|Name:||James Montgomery Johnstone|
|Unit:||131st Aviation Company|
|Date of Birth:||04 May 1938 (Baton Rouge, LA)|
|Home of Record:||Ft. Mill, SC|
|Date of Loss:||19 November 1966|
|Country of Loss:||Laos|
Click coordinates to view maps
|Status in 1973:||Killed/Body Not Recovered|
|Other Personnel In Incident:||James L. Whited (missing)|
SYNOPSIS: The OV1A Mohawk was outfitted with photo equipment for aerial photo reconnaissance. The planes obtained aerial views of small targets - hill masses, road junctions or hamlets - in the kind of detail needed by ground commanders. The planes were generally unarmed. The OV1's were especially useful in reconnoitering the Ho Chi Minh Trail.
When North Vietnam began to increase its military strength in South Vietnam, NVA and Viet Cong troops again intruded on neutral Laos for sanctuary, as the Viet Minh had done during the war with the French some years before. This border road was used by the Communists to transport weapons, supplies and troops from North Vietnam into South Vietnam, and was frequently no more than a path cut through the jungle covered mountains. US forces used all assets available to them to stop this flow of men and supplies from moving south into the war zone.
On November 19, 1966, Capt. James M. Johnstone, pilot; and Maj. James L. Whitehead, co-pilot; comprised the crew of an OV1A (serial #13115), call sign "Project 6," that was conducting a reconnaissance mission over southeastern Laos. They were to search for NVA troops and supplies known to be infiltrating through this portion of southern Laos that contained several known infiltration routes. When the Mohawk arrived onsite, Capt. Johnstone immediately established radio contact with the Forward Air Controller (FAC) responsible for directing all air operations in this sector. The FAC provided them with updated information, and then cleared Project 6 into their area of operation.
James Whited and James Johnstone completed an aerial search and were beginning a routine reconnaissance of an area of high jagged ridges and valleys covered in dense jungle east of Route 96. The Mohawk climbed steeply over the top of a ridge while flying just above the trees tops. As the FAC watched Project 6 prosecute it's mission, he observed the Mohawk's left wing dip into the trees causing the plane to flip over, crash and burn upon impact. The FAC did not see the overhead hatch jettisoned; the crewmen eject or deployed parachutes. Likewise, he heard no emergency beeper signals emanating from the jungle below.
The Mohawk wreckage was located approximately 2 miles east of Route 96, 3 miles south-southeast of the closest point on the Xe Kaman River, 10 miles east-northeast of Muong May and 25 miles northeast of the city Attopeu, Attopeu Province, Laos. It was also 19 miles west of the Lao/South Vietnamese border, 30 miles northwest of the tri-border location where Laos, Cambodia and South Vietnam meet and 45 miles northwest of Dak To, South Vietnam. Immediately the FAC initiated a visual examination of the wreckage and the surrounding area for signs of survivors, but found nothing. Due to the dense vegetation, difficult terrain features and heavy enemy presence throughout the region no ground search was possible. At the time the FAC completed his aerial search, James Whited and James Johnstone were reported as Killed in Action/Body Not Recovered.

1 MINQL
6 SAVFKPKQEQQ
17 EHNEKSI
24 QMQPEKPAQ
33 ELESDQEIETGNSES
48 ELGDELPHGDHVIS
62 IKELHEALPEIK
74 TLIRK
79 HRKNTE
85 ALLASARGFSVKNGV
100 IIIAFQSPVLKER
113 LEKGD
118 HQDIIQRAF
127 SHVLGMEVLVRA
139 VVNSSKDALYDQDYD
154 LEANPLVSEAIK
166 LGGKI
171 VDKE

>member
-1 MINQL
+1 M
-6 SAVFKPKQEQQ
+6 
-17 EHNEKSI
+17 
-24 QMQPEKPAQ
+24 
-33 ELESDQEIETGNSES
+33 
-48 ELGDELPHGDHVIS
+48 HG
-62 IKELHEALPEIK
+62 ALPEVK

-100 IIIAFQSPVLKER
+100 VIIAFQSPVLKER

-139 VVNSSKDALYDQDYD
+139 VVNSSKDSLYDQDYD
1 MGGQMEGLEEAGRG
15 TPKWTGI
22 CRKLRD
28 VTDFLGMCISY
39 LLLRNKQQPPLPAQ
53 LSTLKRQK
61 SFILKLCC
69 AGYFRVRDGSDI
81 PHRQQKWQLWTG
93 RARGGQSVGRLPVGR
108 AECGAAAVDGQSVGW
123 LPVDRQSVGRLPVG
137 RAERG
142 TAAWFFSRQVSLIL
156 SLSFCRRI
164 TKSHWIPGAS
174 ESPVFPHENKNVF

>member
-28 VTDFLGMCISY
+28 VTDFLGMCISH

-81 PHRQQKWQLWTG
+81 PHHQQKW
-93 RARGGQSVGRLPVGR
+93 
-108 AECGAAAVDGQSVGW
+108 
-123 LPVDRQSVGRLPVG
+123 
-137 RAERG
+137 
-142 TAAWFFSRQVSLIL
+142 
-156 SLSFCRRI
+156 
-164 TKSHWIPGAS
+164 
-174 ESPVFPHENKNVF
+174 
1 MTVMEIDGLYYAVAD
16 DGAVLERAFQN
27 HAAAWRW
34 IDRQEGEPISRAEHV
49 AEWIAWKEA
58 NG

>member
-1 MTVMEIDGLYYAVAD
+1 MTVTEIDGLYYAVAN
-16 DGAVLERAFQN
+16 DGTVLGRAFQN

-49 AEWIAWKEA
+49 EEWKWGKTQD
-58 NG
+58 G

Major Whited and Capt. Johnstone are among the nearly 600 Americans who disappeared in Laos. While it appears both men died when their aircraft craft crashed into thick jungle, many others were known to be alive on the ground. The Laotians admitted holding "tens of tens" of American Prisoners of War, but these men were never negotiated for either by direct negotiation between our countries or through the Paris Peace Accords that ended the War in Vietnam since Laos was not a party to that agreement.
If James Johnstone and James Whited died in the loss of their aircraft, each man has the right to have his remains returned to his family, friends and country. However, if they were thrown free and survived, they most certainly could have been captured by enemy forces known to be inhabiting that region and their fate, like that of other Americans who remain unaccounted for in Southeast Asia, could be quite different.
Since the end of the Vietnam War well over 21,000 reports of American prisoners, missing and otherwise unaccounted for have been received by our government. Many of these reports document LIVE American Prisoners of War remaining captive throughout Southeast Asia TODAY.
Aircrews in Vietnam and Laos were called upon to fly in many dangerous circumstances, and they were prepared to be wounded, killed or captured. It probably never occurred to them that they could be abandoned by the country they so proudly served.